Managers are apprehensive of Facebook’s value despite the buzz surrounding the company’s initial public offering (IPO).
Last week Facebook, which has an expected value of about $80 to $100 billion, revealed plans to raise $5 billion (£3.16 billion) through an IPO in what is likely to be the largest sale of stock by an internet company since Google.
The company which generated $3.7 billion in revenues last year – up 88% on 2010, with net income increasing by 65% to $1 billion in the same period.
Sebastian Radcliffe, the manager of the £335m Jupiter North American Income fund, raises concerns over the company’s three-year outlook.
Facebook claims to have 845m monthly users, an annual increase of 39%, but Radcliffe questions whether this is sustainable. “As Facebook begins to monetise its user base, there is little information one can gauge the extent to which this threatens to alienate core users,” he says.
The manager is also concerned the company has stretched valuations. “The valuation allows no margin for error – trading at a double digit multiple of forward sales,” he adds.
With Mark Zuckerberg, the chief executive and co-founder, retaining 57% of the company, Radcliffe also questions the company’s corporate governance.
“The corporate structure allows the founder to wield absolute control at the expense of shareholders through a dual class equity structure,” he says. (article continues below)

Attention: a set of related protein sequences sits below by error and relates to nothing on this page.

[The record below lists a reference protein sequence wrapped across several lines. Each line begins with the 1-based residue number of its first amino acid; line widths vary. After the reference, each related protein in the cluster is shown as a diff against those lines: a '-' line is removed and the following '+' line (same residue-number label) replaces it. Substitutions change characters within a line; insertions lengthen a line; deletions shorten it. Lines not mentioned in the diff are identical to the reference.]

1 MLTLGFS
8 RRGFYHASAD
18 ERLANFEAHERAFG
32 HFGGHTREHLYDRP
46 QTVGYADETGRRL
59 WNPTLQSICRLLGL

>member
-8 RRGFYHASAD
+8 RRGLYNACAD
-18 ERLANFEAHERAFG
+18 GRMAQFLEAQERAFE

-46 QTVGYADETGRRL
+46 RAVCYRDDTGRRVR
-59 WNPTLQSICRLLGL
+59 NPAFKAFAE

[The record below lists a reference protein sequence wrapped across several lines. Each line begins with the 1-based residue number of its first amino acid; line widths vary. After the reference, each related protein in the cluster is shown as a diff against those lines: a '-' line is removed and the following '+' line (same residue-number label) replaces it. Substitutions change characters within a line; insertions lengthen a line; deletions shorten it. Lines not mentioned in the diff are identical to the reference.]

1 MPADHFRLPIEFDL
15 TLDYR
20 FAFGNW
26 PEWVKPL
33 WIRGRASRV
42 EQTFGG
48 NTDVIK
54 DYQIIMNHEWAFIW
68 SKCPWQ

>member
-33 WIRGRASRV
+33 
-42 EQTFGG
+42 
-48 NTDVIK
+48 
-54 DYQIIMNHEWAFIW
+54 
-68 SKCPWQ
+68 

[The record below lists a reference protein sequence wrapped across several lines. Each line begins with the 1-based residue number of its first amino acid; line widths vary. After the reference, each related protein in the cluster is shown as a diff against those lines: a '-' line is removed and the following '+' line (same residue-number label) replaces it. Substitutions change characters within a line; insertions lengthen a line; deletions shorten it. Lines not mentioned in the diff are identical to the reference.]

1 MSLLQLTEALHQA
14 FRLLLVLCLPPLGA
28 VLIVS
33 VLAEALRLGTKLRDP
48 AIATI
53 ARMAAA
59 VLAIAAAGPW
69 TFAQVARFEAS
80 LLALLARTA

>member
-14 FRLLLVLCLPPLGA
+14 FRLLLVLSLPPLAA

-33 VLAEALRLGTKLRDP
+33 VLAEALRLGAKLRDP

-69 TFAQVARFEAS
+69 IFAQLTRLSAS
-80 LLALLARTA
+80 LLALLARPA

Ian Warmerdam, the co-manager of the £344m Henderson Global Technology fund says although Facebook is an exciting growth prospect, it is too early to form an investment opinion.
“It is only when the more prosaic aspects of profit and loss and balance sheet analysis are able to be properly considered in relation to market value that any genuine investment decision can be made,” Warmerdam says.
However Philip Pearson, the co-manager of the £96m GLG Technology Equity fund argues Facebook looks significantly undervalued in terms of its advertising potential and says he will participate in the IPO.
“The debate about the value of Facebook tends to focus on short-term user trends, revenues and earnings but fails to spot the key attraction,” Pearson says.
“To an advertiser, the price you pay “per eyeball” on Facebook is roughly one tenth the price you pay for that eyeball on TV ads. As this price gap collapses, we should see dramatic growth in Facebook’s revenue and much of this will drop through to the bottom line.”